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History 201 Chapters 9, 10, 11, 12, and 14

by: Lauren Krahling

History 201 Chapters 9, 10, 11, 12, and 14 Hist 201

Marketplace > Coastal Carolina University > History > Hist 201 > History 201 Chapters 9 10 11 12 and 14
Lauren Krahling
GPA 3.9

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These are notes for History 201 Chapters 9, 10, 11, 12 and 14.
U.S. History
John Navin
Class Notes
U.S. Government, history, u.s.
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This 13 page Class Notes was uploaded by Lauren Krahling on Friday September 30, 2016. The Class Notes belongs to Hist 201 at Coastal Carolina University taught by John Navin in Fall 2016. Since its upload, it has received 6 views. For similar materials see U.S. History in History at Coastal Carolina University.


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Date Created: 09/30/16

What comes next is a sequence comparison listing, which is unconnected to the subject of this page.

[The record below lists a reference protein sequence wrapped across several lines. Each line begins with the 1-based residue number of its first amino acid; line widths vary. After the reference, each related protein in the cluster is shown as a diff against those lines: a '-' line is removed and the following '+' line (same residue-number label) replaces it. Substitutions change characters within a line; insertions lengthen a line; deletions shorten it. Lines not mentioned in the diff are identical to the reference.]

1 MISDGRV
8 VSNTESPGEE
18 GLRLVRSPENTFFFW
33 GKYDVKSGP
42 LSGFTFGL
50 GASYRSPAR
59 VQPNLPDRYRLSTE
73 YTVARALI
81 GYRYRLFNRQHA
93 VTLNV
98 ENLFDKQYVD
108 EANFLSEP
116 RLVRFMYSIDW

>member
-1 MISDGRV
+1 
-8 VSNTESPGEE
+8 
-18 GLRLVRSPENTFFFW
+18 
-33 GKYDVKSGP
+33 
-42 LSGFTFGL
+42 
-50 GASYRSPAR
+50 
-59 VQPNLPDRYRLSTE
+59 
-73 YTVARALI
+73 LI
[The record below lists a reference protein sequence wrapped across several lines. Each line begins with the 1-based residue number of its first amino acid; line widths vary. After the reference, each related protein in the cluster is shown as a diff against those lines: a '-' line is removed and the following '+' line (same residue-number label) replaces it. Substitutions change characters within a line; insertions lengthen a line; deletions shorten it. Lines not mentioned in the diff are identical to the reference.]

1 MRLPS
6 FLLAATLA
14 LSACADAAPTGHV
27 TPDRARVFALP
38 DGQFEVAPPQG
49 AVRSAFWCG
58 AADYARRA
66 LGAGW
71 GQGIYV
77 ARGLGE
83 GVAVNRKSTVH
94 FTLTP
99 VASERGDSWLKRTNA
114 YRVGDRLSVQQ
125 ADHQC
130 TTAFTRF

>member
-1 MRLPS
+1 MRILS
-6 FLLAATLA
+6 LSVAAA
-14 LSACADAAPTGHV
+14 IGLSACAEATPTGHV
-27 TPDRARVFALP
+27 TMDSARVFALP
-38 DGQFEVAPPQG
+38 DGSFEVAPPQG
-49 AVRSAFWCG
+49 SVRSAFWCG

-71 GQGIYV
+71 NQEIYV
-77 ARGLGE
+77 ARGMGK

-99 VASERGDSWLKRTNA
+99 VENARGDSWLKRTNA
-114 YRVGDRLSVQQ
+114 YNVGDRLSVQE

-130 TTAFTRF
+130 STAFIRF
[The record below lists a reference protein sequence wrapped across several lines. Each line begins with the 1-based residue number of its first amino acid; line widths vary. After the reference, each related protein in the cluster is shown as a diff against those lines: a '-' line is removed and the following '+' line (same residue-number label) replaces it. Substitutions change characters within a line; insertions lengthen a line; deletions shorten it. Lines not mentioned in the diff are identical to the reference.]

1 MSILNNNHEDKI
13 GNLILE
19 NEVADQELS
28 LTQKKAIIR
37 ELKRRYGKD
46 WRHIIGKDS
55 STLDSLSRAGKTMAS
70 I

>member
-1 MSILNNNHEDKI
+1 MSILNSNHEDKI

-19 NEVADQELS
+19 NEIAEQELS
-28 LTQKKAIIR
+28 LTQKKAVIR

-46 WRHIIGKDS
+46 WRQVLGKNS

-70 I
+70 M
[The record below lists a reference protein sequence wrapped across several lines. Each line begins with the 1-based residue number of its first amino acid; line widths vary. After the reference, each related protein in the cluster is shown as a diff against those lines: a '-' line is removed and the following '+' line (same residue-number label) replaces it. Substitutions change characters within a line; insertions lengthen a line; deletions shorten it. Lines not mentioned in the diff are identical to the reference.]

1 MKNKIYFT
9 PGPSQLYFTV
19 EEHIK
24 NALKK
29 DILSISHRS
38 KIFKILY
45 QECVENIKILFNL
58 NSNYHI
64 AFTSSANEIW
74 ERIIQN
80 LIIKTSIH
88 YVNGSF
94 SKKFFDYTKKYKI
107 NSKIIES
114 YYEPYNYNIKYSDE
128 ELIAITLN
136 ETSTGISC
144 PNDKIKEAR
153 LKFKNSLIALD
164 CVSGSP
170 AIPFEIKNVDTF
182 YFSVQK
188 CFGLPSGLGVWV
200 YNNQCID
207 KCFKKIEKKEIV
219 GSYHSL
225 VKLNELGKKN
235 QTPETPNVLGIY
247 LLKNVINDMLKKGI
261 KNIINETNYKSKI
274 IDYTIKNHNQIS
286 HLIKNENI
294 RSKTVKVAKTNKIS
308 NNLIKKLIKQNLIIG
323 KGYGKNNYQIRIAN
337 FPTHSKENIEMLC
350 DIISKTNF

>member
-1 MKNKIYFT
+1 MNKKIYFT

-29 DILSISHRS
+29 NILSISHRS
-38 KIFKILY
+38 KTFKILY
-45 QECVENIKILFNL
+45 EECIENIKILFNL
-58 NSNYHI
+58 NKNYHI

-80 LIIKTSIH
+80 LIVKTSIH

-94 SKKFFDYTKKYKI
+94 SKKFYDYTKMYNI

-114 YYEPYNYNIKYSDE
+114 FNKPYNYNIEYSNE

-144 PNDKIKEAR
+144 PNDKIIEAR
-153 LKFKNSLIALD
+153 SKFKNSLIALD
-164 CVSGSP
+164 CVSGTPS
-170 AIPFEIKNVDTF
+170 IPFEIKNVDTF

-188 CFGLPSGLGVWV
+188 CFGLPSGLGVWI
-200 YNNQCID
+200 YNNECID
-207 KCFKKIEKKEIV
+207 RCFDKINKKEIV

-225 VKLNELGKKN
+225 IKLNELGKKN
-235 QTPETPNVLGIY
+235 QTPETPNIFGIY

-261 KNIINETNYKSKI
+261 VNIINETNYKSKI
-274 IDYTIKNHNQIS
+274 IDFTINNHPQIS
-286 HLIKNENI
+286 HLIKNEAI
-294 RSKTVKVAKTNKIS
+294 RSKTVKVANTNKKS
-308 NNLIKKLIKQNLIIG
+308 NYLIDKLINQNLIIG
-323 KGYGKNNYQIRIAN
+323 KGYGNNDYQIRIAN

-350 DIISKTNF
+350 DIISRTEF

Wilderness Road - Connected Kentucky to Tennessee and was an old Indian path - Road travel east to west Erie Canal - built in 1825, connected bodies of water reducing freight costs (crops, ect.) connecting Buffalo New York to Albany (Hudson River) makes New York very valuable - animals stand on size and push-ups through Land grants for railroads - the government did not build railroads, they gave railroad companies grants for land - Americans reverse engineered British railroad Clipper Ships - Long distance trade ships to China and Japan, many were sent from Boston (Cape Anne) Telegraph - Was invented in 1832 by Samuel Morse, in 1840 it became revolutionary Cotton boom - Eli Whitney created the cotton gin, was great for the southern economy and it expands slavery Deere’s Steel Plow - John Deere, it cuts through thick ground. Made Ohio, Indiana, and Kentucky the “bread basket” McCormack’s Mechanical Reaper - the mechanical reaper required two people, allow farmers to harvest more wheat. Speeds up western migration, output and production Slater’s sttton Yarn Mill - 1 Water Mill, Rhode Island Impact of 1807 Embargo Act - Crushes Economy but made American’s produce goods instead of buying from Europe Lowell factories - Boston Associates want textile mills so they tour and copy their ideasà Industrials espionage – - Spectacular achievement at first until other mills began to develop. To match production they began speed ups, increased hours, and pay cuts. - The women workers were the first to ever strikeà unfortunately they were replaceableà immigrants got their jobs but didn’t receive the benefits the women workers did Immigration - Irish accounted for 43% of the population - 1860: 1.6 million Irish, 1.2 million German - Irish came because of potato famine so many had no $, whereas Germans came for political reasons - Irish had Boss ward’s that helped get them jobs, food, housing in return they were told who to vote for giving Irish a powerful political standing Popular Culture - Cock fights, Alcohol consumption, Taverns, Theater, Minstrel shows, newspapers with stories Trade unions/Commonwealth v. Hunt (1842) - National Trade Union created in 1884 - Commonwealth v. Hunt- supreme court deems unions legal and workers are allowed to strike Labor Union goals: 1.) Free public school education 2.) Abolish jail/ debt act 3.) 10-hour work day Labor Parties - (1854) Nativists form Know-Nothing Party (American Party)à anti immigrant organization, mainly Irish because their dominating them politically 1.) want to ban immigrants from political standings 2.) want to ban immigrants for 21 from nationalizing so that they can’t vote Rise of Professions - School training programs - Improvements in Medicine and Science - Formal study of fields Women: - Teaching and nurses Chapter  10     CHAPTER  10     Post-­‐war  economic  boom/speculation   - Economy is taking off too much, borrowing too much - The National Bank has expired and state banks begin making money and giving loans with no regulations   Re-­‐charter  of  Bank  of  U.S.,  1816   - 1816-1836 reestablished but doesn’t work as it should     Protective  Tariff  of  1816   - Passed by Monroe, first time Protective Tariff has been passed   Henry  Clay’s  “American  System”   1.) Support National Bank 2.) Tariffs Protecting Manufacturing 3.) Support for Internal Improvements (Roads, canals, etc.)   Era  of  Good  Feelings/Election  of  1820   - Era of good feelings was a time of Political harmony - James Monroe runs unopposed and becomes president making Democratic Republicans the main party   Treaties  with  England:     - Rush-Bagot Treaty- Agreement to demilitarize the Great Lakes - Convention of 1818- 49 Parallel establishes boundary between America and Canada, also decides to share Oregon Country   Treaty  with  Spain:  Adams-­‐Onis  Treaty   - Indians attack American settlers and Andrew Jackson forces them down to Florida where he hangs them. Spain realizes that they cant control that much land because they are weak in power so they give Florida to America and move the boundary to west of the Red River (Firm Boundary Line)   Panic  of  1819   - There is a drop in money for cotton leading to a four-year recession - Many lost their jobs, homes, etc.   Missouri  Compromise   - States determine whether there will be slavery or not - 1819 there are 22 states, 11 are free states, 11 are slave states - Balance of votes in Senate is important - Missouri has over 60,000 people and wants to become a state, they draft a constitution in favor of slavery, changing the voting dynamic in the Senate - Maine decides to break off and become a state as well in order to even out the Senate votes - Territories that aren’t states yet (36 degrees 30 minutes) must be free states when developed (southerners are mad because they aren’t going to be able to match that amount of free state Senate votes   Monroe  Doctrine   1.) Americans aren’t subject to European colonization 2.) Any attempt to colonize in Americas will be seen as a threat to the U.S. 3.) Promise not to bother existing colonies 4.) U.S. wont mettle in European affairs   Election  of  1824   - John Quincy Adams (DR) Northern Support - William Crofford (DR) Southern Support - Henry Clay (DR) Western Support - Andrew Jackson (DR) National Candidate because of the Spain Treaty, and other well know battles - Jackson receives the most votes but doesn’t receive over 50% so the vote goes to the House of Representatives   “corrupt  bargain”   - Its mainly between Adams and Jackson, so Adams goes to Clay and offers him position of Secretary of State if he gets the support of his voters - Adams win and Jackson claims that was a “corrupt bargain” - 1828- Adams raises tariffs - Calhoun writes South Carolina Exposition and Protestà about the tariff of 1828 “Tariff of Abominations”   Election  of  1828   - Jackson v. Adams - Jackson creams Adams, becoming president     Spoils  system:   Appoint  political  supporters  to  political  office  à  Jackson  practices  this  and  believe  in  a  rotation  of  office  and  the  people   should  serve   Eaton  affair:   - Jacksons  wife  had  a  divorce  prior  to  them  getting  married,  big  scandal  so  people  ridiculed  her     - Eaton  (Secretary  of  war)  has  an  affair  with  a  married  woman  whose  husband  commited  suicide à  then   marries  her     - No  one  likes  her  and  Jackson  tells  people  to  talk   to  her.  Calhoun’s  (Vice  President)  wife  says  no  causing   tensions     1828  Tariff  of  Abominations :   1828:  Tariff  of  Abominations à  Calhoun  writes  South  Carolina  Exposition  and  Protest     1832:  Tariff  increases  again à  SC  says  no  more  and  threatens  anyone  who  tries   to  collect  the  tariff  to  be  arrested   - Jackson  passes  the  Force  Bill  saying  he  can  do  whatever  is  necessary  to  collect  the  tariff   - Calhoun  resigns  so  he  can  fight  bill  in  congress,  as  the  governor  calls  up  a  militia     - Henry  Clay,  the  Great  Compromiser,  propose s  that  tariffs  will  be  reduced  over  a  10  year  period  back  down   to  the  1816  levelà  SC  agrees   1830  Indian  Removal  Act:   Jackson  has  the  ability  to  trade  federal  land  in  the  West  for  Indian  land  in  the  East   - The  5  Civilized  tribes:  Chickasaw,  Choctaw,  Seminoles ,  Cherokee,  and  Creek   - Black  Hawk  War:  Sauk  and  Fox  Indians  fought  for  their  land  in  Wisconsin     - Seminole  War:  Seminoles  in  Florida  are  pushed  out  but  many  hide  in  the  Mountains     - Georgia  “gold  rush”:  Cherokee  were  the  most  “Americanized”  Indians,  when  they  w ere  told  they  had  to  move   they  took  Georgia  to  court  and  won.  Jackson  used  troops  to  push  them  out  anyway  because  there  had  been  gold   found  in  that  area,  making  it  valuable   - Trail  of  Tears:  Indians  forced  to  travel  to  Oklahoma,  many  died   The  Bank  War   - Nicholas  Biddle:  President  of  the  Bank  and  Political  enemy  to  Jackson   - Effort  to  re-­‐charter:  Biddle  tries  to  re-­‐charter  the  bank  four  years  early,  during  election  time,  believing  that   Jackson  will  be  forced  to  re-­‐charter  or  he’ll  lose  votes,  jeopardizing  his  elec tion.  He  vetoes  it  anyway  and  slams  it   verbally   - Election  of  1832:     - Andrew  Jackson   - Democrat   Anti-­‐Masonic  was  formed  to  stop   Masons  (Many  of  the  Founding  Fathers   - Henry  Clay   - National  Republican     Introduced:Announced  Platform     - William  Wirt   - Anti-­‐Masonic   1.) Nominating  Conventions       Jackson  wins  and  Van  Buren  becomes  Vice  President     - Distribution  Act/Pet  banks :  Jackson  decides  to  kill  the  bank  by  taking  federal  funds  and  putting  it  into  State   Banks  (Pet  Banks)  instead  of  the  National  Banks         Government  still  has  too  much  money  so  Jackson  makes  the   Distribution  Actà  Surplus  money  goes  to   the  states   - Specie  Circular:  Government  would  only  take  hard  currency  for  land,  no  paper  money  (Gold,  Silver)   Election  of  1836   Van  Buren     Democratic  (was  Jacksons  VP)   Whigs-­‐  New  partyà     Panic  of   Harrison     Whig   accumulation  of  people  from   White     Whig   other  parties  that  oppose   1837   Webster     Whig   Jackson  and  his  policies     Mangum     Whig   - Depression,  drop  in  Cotton  prices  in  England,  Jackson  Contributed     Election  of  1840   William  Harrison  (Tippecanoe  Indian  Fighter)     Whig     Van  Buren     Democrat     - Harrison  wins  but  dies  on  pneumonia  making   John  Tyler,  is  VP,  President     Jacksonian  America   - Voter  restrictions  became  looser  increasing  participation     - Party  conventions  became  popular   Southern  Culture   - Herriot  Beecher  Stowe  wrote  Uncle  Toms  Cabin à  Very  influential     - Regional  differences:  Weather,  Industrialization     - Industrialization:  North  was  devoted  to  Industrialization,  South  to  agriculture     - Southern  exports:  Tobacco,  Indigo,  Rice,  Cotton   - Cotton  production/markets :  A  majority  of  cotton  is  sent  to  England     - Migration/new  states :  Many  people  moved  west  when  the  cotton  gin  was  invented  for  the  richer  soil  and  better   opportunities     - Slave  ownership:  only  25%  of  White  southerners  owned  slaves   - Race  and  class:  Whites  have  a  sense  of  unity  because  Black  people  are  the  lowest  social  clas   - Churches  and  slavery:  Ministers  support  of  slavery  depended  on  what  region  they  were  in à  Southerners   supported  slavery  or  they’d  be  out  of  a  job   - Population:  25%  of  White  Southerners  owned  slaves,  2.5%  slave  owners  own  50%  of  slaves  (slave  elite)   - Free  blacks:   - Distribution:  Cotton  was  sent  majorly  to  England;  Foreign  Slave  Trade  is  no  longer  legal  people  turn  to  the   domestic  slave  trade,  te aring  apart  families         - Gang  systemà  all  slaves  do  the  same  thing  for  the  same  amount  of  time     - Task  systemà  Individual  slaves  work  on  one  task   - Women  and  slavery :  Valuable  because  they  can  reproduce  and  their  offspring  will  be  slaves  if  the  mother  is,   often  subject  to  abuse   - Family  life:  Had  marriages     - Religion:  Christianity  and  African  Traditions     - Slave  rebellions:   Stono,  SC  1739:  23  whites  killed,  SC  passes  harsh  laws  against  Blacks   Haiti,  1792:  Slaves  take  control  of  the  island  and  kill  all  of  the  whites   Denmark  Vesey,  SC  1822:  He  won  his  freedom  from  the  lotteryà  he  attempts  to  take  over  Charleston  and   failed   Nat  Turner,  1831:  He  was  a  religious  man,  over  50  whites  die.  Newspapers  depict  slaves  awfully     Second Great Awakening : another religious widespread revival (1830’s) - Revivals/Camp Meetings : Sense of Destiny, Women participated more, Starts in New England and spreads through statesà 1000’s of people get together for prayer, singing, etc. - Circuit riders: Methodists had ministers on horseback going town to town preaching - Presbyterians: Saw a large increase in membership - Methodists/ Baptists: Had an increase in Black membership because they believed God didn’t see color - Burned-over district: Charles Grandson Finneyà wanted people to emulate Jesus Up state New York due to so many revivals - Mormon church Joseph Smith: (1830) Leader of Mormon community, his views veered from traditional Christian views so they were prosecuted. Tries to take Mormons from NY to Utah, gets thrown into jail and killed Brigham Young: After Smith is killed, he takes over getting people to Utah, Salt Lake City (which was Mexican territory) Allowed them to apply for statehood Literature/Romanticism - Transcendentalists: Belief that God can be in touch with the individual Emerson: Nature, absorb life Thoreau: Emerson’s follower, wrote “Walton”à Says you should follow your conscience not the government Hawthorne: Godfather of Literatureà Scarlet Letterà Puritan Guilt Dickinson: 1800 Poems published after death Poe: Father of Detective genre Melville: Moby Dick Whitman: Openly gay writer, moving sketches from an army hospital Simms: Leading poet in the South - Hoe Rotary Press: Made novels and newspapers less expensive and more popular Education - Literacy rates: U.S. had the highest literacy rates (1840) - Public Education: Started developing in (1830’s) due to rising demand. Richer families had better opportunities for education Reform Movements - Temperance: Movement to stop the production and consumption of Alcohol, longest lasting movement, taken over by women - Prison Reform: First time they thought of putting people in prison for long periods of time à rehabilitate: not to punish but to teach . No longer for debts - Dorothea Dix/treatment of the insane : Studied how people with mental disabilities or conditions were treatedà found they were being abusedà spurred Mass reform for institutions - Women’s Rights Movement Cult of Domesticity : Catherine Beecherà Belief that women belong in the home London Anti-slavery convention: (1842) Women are told they can’t see the meeting so they are forced to sit behind a curtain Seneca Falls conference : (1848) Convention where women’s rights beganà Declaration of Rightsà Declaration of Sentiments - Utopian Communities Shakers: All property was owned by the community and practiced celibacy Oneida: Manufactured goods and practiced free love (NY) Robert Owen: Part of Utopian communities , believed in manufacturing for communities Brook Farm: Writers tried to start a farm but failed Anti-slavery Movement: Americans wanted Black people out, so they bought Liberia to ship them there 1.) Idea that black slaves all came from Africa 2.) Idea that slave owners would just give up their slaves - Quakers: Were the first against slaver - William Lloyd Garrison/The Liberator : Radical lead abolitionist in Boston, says slave owners should release slave holders now à believes Moral Suasion: its what’s right - “Gag Rule” in Congress : Putting slavery on the table and deal with it at another time - Split in Anti-Slavery Movement: Was tied to women rights, England and France Ban Slavery Grimke sisters: Sisters from South Carolina that become Quakers , were too radical and go to New England and give speeches Sojourner Truth: African American abolitionary and women’s rights activist . “Aint I a woman?” - Liberty Party: First Political Anti- Slavery group - Frederick Douglass: Escaped Slave, Public Speaker for liberty party - Underground Railroad : Harriet Tubman helped people escape through the Underground Railroad - Division in churches : Baptist and Methodist churches split due to regional differences - “Wage slavery”: George Fitzhughà Northern slaves were treated worse than Southern Slaves - Calhoun on slavery: Its become necessary and supports it CHAPTER 14 Election of 1840 -­‐ Harrison & Tyler (Whigs) : Harrison wins but dies of pneumonia making Tyler (VP) President. He ran as a Whig but isn’t really a Whig seeing as he Veto’s the Bank Bill. His cabinet resigns except for Daniel Webster Manifest Destiny: Belief that people were meant to expand coast to coast spreading the word of God. Formed as an excuse to expand Mexican independence : Mexicans separated from Spanish rule American settlement in Mexico -­‐ Coahuila y Tejas: Lightly settled on territory. Moses goes to ask Mexican Government if he can settle on their land (cotton gin movement) Rules: 1.) Obey Mexican Law and become Mexican Citizens 2.) Practice Roman Catholic religion 3.) No Slaves